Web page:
The APEC will surely remain an economic community, despite all. It even refers to its members as "economies", and to Presidents and Prime Ministers as "leaders of economies". It never hoists national flags. Indicatively, a closed-door conference of the 21 national leaders with assistants kept out is not the central event of APEC forums. Civil servants-heads of state included-are mere auxiliaries. The forum has another goal, presidents' meetings with businessmen not merely as equals but the latter for first fiddle.

A business summit is the core of every forum. Such summits gather several hundred managers from leading corporations of the USA, Japan, Australia, Hong Kong-which is an APEC member on its own-and other countries.

The Mexican business summit is scheduled for October 25. Business tycoons called President Vladimir Putin to address the gathering. This is an auspicious time for Russia, whose economy is generally regarded as healthy and rapidly progressing. The forum is the best place for business circles to observe the situation and make conclusions for the future. The fruit of those conclusions will be appreciated later on.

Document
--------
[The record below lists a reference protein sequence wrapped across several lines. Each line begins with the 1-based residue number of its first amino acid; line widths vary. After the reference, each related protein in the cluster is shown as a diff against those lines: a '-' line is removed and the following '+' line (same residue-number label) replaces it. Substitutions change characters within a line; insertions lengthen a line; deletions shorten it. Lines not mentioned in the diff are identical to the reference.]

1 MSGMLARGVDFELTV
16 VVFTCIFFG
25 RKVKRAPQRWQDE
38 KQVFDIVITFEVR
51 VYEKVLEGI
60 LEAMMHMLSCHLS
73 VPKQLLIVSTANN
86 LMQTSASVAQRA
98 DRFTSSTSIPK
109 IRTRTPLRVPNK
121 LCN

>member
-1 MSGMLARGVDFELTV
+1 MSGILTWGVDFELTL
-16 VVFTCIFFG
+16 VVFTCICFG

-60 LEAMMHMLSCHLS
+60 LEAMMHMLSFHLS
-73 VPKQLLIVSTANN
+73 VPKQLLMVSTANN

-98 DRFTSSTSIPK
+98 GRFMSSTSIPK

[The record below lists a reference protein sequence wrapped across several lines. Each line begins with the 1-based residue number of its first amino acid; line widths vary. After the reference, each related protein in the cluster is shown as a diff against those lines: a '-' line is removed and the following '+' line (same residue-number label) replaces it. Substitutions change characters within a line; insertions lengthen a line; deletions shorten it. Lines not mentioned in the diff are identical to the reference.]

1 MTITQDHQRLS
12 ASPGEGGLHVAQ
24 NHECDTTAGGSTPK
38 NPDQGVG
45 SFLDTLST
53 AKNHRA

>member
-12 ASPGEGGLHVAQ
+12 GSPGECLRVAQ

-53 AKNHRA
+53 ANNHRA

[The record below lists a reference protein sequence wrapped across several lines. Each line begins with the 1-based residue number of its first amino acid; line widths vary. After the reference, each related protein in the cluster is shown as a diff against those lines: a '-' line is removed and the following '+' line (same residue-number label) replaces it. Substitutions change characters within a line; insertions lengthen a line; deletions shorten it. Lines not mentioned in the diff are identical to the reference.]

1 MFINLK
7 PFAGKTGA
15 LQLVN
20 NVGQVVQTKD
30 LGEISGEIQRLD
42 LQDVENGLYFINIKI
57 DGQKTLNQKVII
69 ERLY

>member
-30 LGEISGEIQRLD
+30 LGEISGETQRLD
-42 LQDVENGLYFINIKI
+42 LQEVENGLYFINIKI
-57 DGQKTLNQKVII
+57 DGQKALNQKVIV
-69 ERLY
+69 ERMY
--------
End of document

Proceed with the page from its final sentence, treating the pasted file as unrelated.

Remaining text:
It will be no easier now than before to sum up forum achievements, because they will find a practical form only later, and not necessarily under the APEC aegis. Russia, a vast country, has its specificities in that respect-Moscow and the Pacific coast may take different views of the organisation. The USA shares the problem with us-its east coast attaches far greater importance to the APEC than the west.

All Russians agree on one point, however-the APEC is extremely important for national progress, especially for the country's east.